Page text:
Tuesday, January 27, 2009

Global Warming might now be "irreversible"

I remember reading the 1998 State of the World report for a class in college. One of the articles was on the risk of global climate change reaching a saturation point, where no matter how we changed our habits, a tragic sequence of events would proceed to change our planet for hundreds or even thousands of years. That was considered dire threat 10 years ago.

After 8 years of suffering the will of self-centered oilmen, a new study out in PNAS shows that the latest climate models suggest we have just passed this point of no return.

Climate change is essentially irreversible, according to a sobering new scientific study.

As carbon dioxide emissions continue to rise, the world will experience more and more long-term environmental disruption. The damage will persist even when, and if, emissions are brought under control, says study author Susan Solomon, who is among the world's top climate scientists.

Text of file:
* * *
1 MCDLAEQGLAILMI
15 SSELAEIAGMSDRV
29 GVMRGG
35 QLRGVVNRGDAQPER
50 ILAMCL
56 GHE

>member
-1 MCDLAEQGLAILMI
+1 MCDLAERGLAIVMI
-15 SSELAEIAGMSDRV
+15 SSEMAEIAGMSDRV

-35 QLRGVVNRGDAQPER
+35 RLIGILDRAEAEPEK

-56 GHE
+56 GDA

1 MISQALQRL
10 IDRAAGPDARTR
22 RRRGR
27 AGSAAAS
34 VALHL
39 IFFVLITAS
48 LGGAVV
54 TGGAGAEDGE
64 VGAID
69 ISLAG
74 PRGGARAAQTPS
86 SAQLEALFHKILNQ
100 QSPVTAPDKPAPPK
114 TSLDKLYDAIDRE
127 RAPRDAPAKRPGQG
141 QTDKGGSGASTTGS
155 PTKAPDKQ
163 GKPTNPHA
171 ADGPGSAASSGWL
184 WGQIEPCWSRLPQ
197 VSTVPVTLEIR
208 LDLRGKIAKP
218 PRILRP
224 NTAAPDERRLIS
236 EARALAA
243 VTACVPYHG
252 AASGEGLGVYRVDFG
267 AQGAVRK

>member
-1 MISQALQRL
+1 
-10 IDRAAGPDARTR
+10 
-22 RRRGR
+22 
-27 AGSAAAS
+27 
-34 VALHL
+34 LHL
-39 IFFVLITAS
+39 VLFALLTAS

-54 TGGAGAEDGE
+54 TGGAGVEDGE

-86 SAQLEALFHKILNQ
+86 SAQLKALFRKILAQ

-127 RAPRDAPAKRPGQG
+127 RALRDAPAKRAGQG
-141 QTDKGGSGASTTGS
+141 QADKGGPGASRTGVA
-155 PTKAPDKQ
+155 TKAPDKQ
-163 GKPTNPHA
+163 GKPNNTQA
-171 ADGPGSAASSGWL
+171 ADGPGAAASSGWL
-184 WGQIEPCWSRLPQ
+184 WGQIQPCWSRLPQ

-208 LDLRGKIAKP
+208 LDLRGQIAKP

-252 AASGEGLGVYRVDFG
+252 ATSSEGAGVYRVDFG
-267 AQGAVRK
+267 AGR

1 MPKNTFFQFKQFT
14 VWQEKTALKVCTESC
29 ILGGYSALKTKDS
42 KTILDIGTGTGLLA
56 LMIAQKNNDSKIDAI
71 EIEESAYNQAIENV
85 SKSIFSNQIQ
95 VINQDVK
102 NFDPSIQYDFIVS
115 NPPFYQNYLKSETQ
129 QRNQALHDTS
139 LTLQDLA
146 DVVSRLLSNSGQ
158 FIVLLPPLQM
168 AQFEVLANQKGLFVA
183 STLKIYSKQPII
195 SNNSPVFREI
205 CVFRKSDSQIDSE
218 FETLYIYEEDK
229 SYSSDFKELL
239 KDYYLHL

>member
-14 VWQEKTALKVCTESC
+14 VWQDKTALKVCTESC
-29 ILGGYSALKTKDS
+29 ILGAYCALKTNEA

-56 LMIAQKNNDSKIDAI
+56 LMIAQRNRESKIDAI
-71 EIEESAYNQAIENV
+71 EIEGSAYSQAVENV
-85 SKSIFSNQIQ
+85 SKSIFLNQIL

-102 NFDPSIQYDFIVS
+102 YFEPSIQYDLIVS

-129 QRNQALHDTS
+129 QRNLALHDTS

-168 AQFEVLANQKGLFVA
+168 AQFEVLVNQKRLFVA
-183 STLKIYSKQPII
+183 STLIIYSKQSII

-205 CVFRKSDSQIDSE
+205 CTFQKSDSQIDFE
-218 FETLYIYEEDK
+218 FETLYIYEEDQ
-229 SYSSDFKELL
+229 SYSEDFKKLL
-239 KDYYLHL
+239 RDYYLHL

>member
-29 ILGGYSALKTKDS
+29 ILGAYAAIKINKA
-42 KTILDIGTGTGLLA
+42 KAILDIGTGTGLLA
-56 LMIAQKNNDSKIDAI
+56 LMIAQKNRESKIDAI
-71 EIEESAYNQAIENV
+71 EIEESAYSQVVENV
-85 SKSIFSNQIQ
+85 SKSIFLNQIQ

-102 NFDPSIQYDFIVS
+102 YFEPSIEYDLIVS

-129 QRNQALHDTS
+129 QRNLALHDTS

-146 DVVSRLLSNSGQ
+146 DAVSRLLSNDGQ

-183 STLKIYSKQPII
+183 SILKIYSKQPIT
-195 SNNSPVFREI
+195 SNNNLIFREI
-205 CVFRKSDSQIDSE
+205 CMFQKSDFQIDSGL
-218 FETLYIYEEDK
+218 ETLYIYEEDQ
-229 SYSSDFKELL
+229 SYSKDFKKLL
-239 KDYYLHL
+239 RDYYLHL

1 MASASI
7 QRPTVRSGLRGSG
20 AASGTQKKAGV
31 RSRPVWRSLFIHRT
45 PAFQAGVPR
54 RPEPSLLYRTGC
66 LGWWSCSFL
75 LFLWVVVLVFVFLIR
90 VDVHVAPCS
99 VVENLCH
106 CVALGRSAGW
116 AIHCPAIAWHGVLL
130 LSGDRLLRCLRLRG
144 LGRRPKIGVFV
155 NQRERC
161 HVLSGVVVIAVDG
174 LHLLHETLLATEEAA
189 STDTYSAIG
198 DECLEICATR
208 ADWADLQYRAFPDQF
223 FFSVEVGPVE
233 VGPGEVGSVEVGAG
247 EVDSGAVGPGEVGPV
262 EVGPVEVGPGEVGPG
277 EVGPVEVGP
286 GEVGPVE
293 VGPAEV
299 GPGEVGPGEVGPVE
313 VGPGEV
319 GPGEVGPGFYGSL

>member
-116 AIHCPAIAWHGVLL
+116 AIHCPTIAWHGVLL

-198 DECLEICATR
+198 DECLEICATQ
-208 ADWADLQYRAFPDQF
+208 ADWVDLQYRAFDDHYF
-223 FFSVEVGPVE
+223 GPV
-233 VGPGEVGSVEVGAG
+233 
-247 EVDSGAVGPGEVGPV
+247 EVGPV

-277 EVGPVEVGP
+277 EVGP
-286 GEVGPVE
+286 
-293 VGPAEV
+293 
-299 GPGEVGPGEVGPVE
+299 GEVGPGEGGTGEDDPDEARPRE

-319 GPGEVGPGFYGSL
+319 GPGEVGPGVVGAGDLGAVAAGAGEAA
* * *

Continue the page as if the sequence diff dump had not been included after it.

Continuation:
Now I am not an expert on these types of dynamical climate models, but I have worked on similar attractor systems for my own research and I can say that once these competitive forces cascade, there often is nothing to do but to let the system stabilize. Whether we really have reached this point is still up for debate. However, the fact that we're even worried about it is disturbing enough. I hope that Al Gore's Nobel Prize didn't come 10 years to late.

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